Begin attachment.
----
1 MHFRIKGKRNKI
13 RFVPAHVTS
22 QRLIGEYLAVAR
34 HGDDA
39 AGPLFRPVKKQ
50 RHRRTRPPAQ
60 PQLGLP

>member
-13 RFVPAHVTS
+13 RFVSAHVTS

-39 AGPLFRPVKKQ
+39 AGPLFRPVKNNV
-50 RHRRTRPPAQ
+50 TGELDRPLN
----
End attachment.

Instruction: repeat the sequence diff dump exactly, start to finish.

1 MHFRIKGKRNKI
13 RFVPAHVTS
22 QRLIGEYLAVAR
34 HGDDA
39 AGPLFRPVKKQ
50 RHRRTRPPAQ
60 PQLGLP

>member
-13 RFVPAHVTS
+13 RFVSAHVTS

-39 AGPLFRPVKKQ
+39 AGPLFRPVKNNV
-50 RHRRTRPPAQ
+50 TGELDRPLN